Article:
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What I Got Wrong in Criticizing Fiberglass Batts

Ten Years Ago, I Got Threatened For Criticizing Fiberglass Batts

My how the time flies.  Ten years ago right now, I was David.  A large insulation company was Goliath.   They came after me for criticizing fiberglass batts in an article where I showed 7 photos of poorly installed fiberglass batts, all of which had that company’s name on them.  Their lawyer sent me a letter with an accusation and a threat:

“It is [our] position that these comments by your company together with the picture of [our] products constitute libel, slander, and commercial disparagement…[We] will aggressively pursue its remedies to the fullest extent permitted by law, and any further conduct by Energy Vanguard of a similar nature will be dealt with accordingly.”

I was scared.  Here I was, a blogger with few followers and even less money having to deal with an aggressive multi-national corporation.  I hired a lawyer and tried to work it out with them.  But then it blew up in the blogosphere after Martin Holladay wrote about it at Green Building Advisor.

In the end, everything worked out well.  The CEO of the insulation company sent me a nice letter apologizing for their actions.  And the Energy Vanguard Blog got more popular.  Yes, the insulation company was wrong in coming after me without first giving me a chance to make the changes voluntarily.  But I also was wrong in how I wrote the article that spurred them to action.

What I got wrong

I made a simple mistake.  Back in 2011, I was publishing 3 to 5 new articles each week.  Content is king, right?  I’d sit down in the morning and think, “OK, what do I want to write about today?”  I liked easy articles centered around photos, and criticizing fiberglass batts was like shooting fish in a barrel.

Fiberglass batt insulation can be installed poorly no matter what color it is
Fiberglass batt insulation can be installed poorly no matter what color it is.

So I found a group of photos from a house I had inspected a few years earlier and used them.  They were perfect…except for one thing.  My mistake was using photos that all came from the same house.  They all had the same brand name on them.  I should have gone through more of my photos and found examples of bad installations of fiberglass batts from several manufacturers.

Fiberglass batt insulation can be installed poorly no matter what brand name is on it
Fiberglass batt insulation can be installed poorly no matter what brand name is on it.

So, a decade later, I’m doing that for you now.   As you can see from the first four photos here, it doesn’t matter which company’s name is on the insulation or what color the fibers are.

Ten years ago, I got threatened by an insulation company for criticizing fiberglass batts
Fiberglass batt insulation is just installed poorly a lot of times.

Fiberglass batts are often installed poorly, and everyone trained in building science knows this.  There’s actually a standard for grading the installation quality of insulation.   The two factors inspectors look at to assign a grade—1, 2, or 3—are:

  • Missing insulation
  • Compression and incompletely filled areas

When you look at the photos above, there’s quite a bit of both.

It doesn’t have to be this way

The poor quality of insulation is changing…some.  It’s certainly possible to get a grade 1 installation with fiberglass batts.  The photos below show two examples of that.  But I also know of builders who have given up on achieving grade 1 batts so they settle for grade 2.

Fiberglass batt insulation also can be installed well.
Fiberglass batt insulation also can be installed well.

Grade 1 fiberglass batts takes more oversight of the installers.  At first, it takes more time.  Experienced crews can do grade 1, though, in about the same amount of time it takes to do a poorer installation.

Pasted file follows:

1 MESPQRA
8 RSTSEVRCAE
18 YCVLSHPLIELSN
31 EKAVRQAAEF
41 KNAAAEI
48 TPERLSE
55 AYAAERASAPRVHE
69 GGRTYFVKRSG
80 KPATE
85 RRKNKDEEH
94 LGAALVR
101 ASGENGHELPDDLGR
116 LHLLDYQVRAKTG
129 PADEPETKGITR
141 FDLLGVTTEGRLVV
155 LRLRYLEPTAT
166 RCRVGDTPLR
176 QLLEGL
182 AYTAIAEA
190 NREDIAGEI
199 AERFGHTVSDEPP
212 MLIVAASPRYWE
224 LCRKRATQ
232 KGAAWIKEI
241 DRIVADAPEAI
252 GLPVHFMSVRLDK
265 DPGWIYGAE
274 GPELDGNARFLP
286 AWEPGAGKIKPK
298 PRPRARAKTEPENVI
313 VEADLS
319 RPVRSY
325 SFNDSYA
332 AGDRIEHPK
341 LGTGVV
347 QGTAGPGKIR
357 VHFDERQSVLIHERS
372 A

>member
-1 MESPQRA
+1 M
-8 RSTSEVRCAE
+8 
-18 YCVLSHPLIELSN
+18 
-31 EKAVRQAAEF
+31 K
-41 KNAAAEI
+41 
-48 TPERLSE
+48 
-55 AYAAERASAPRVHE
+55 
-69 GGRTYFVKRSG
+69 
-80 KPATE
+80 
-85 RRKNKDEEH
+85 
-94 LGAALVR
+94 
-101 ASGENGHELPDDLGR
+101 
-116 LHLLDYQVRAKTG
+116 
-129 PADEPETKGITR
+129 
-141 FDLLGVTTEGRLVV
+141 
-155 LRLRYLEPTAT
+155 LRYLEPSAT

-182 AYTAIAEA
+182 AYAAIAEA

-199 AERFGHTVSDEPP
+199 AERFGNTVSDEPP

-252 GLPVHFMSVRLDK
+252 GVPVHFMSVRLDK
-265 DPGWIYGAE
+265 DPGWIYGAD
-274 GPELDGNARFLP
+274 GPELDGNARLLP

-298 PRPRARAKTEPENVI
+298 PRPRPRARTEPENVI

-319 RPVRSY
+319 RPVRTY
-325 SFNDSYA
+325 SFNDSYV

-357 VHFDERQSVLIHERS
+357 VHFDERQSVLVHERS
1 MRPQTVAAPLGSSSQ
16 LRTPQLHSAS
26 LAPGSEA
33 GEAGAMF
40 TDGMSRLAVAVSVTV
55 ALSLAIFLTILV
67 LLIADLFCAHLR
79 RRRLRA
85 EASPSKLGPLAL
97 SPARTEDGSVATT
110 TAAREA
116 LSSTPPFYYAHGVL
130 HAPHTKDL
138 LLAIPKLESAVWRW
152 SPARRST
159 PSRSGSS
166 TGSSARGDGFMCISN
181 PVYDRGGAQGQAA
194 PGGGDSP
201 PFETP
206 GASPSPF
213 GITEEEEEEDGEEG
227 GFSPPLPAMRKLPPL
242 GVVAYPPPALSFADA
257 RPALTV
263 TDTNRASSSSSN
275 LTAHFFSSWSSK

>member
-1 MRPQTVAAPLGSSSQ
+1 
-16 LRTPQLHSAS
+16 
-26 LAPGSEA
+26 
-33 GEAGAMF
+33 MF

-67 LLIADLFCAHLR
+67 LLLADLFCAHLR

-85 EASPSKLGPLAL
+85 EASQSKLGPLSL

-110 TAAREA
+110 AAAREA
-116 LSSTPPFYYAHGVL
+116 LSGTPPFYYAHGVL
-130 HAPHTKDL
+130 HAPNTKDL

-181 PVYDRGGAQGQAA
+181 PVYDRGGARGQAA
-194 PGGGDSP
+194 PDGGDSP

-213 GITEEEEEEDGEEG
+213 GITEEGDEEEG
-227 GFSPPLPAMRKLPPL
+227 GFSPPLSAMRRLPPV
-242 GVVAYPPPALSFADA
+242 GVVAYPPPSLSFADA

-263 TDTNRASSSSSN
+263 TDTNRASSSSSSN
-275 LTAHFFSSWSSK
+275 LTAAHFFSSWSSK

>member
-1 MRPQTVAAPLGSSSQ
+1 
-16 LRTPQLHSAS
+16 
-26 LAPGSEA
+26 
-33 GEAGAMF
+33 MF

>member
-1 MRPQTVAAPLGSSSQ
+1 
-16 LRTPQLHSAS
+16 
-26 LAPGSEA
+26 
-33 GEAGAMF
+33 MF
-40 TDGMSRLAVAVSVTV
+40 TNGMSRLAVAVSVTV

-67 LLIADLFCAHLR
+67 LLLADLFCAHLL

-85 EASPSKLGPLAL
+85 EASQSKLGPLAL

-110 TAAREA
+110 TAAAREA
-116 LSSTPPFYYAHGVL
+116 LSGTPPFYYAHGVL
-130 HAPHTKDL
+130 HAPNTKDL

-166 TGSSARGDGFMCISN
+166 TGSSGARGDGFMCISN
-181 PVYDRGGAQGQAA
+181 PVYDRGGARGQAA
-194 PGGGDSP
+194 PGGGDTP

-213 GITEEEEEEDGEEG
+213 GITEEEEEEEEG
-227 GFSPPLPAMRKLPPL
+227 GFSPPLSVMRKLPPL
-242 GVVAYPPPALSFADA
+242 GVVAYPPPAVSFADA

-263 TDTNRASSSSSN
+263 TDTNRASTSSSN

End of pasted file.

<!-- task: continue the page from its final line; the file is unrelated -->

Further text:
Grade 1 fiberglass batt insulation in an exterior wall
Again, the color or brand don’t matter when it comes to good installation of fiberglass batts.

Two kinds of batts

You may have noted one difference between the two sets of photos.  The poorly installed fiberglass batts all have a kraft paper facing, and the grade 1 installations are unfaced batts.  That’s not just an accident.  Unfaced batts are easier to install correctly.  And for the most part, the paper facing is unnecessary.

In the ten years since I received that threatening letter, I’ve been more careful about what I post.  I’ve called out specific companies from time to time and gotten at least one more letter from a lawyer.  (That one was related to an article I wrote about three brands of ripoff ventilation products.  Unfortunately, I did have to wave goodbye to that article, if you know what I mean.)

Criticizing fiberglass batts is easy to do, but the important lesson here is that this particular product isn’t the enemy.  Training and quality control are the real problems.  Yes, it’s easier to get grade 1 with a sprayed or blown insulation product, but fiberglass batts still compose the majority of insulation installed by US home builders, at least as of 2018.  It would be nice to see all the grade 3 installations go away.


Allison Bailes of Atlanta, Georgia, is a speaker, writer, building science consultant, and the founder of Energy Vanguard. He has a PhD in physics and writes the Energy Vanguard Blog. He is also writing a book on building science. You can follow him on Twitter at @EnergyVanguard.


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This Post Has 20 Comments

  1. All insulation types can be installed improperly, some poor installations are more obvious than others. There are many opportunities to improve quality insulation installation, including training ( Improved guidance through energy codes and standards is also needed. The broader insulation industry is working with RESNET to update the Insulation Assessment section of the RESNET standards to be clearer and more objective for all insulation types found in homes. The update focuses on an objective assessment of each insulated area and raises the bar on insulation installations. Additionally, the update is designed to be better paired with industry installation guidance. Similar to the pass/fail approach in California, this update moves the Grading system of I, II and III to Properly Installed and Not Properly Installed. It is currently working its way through ANSI process at RESNET.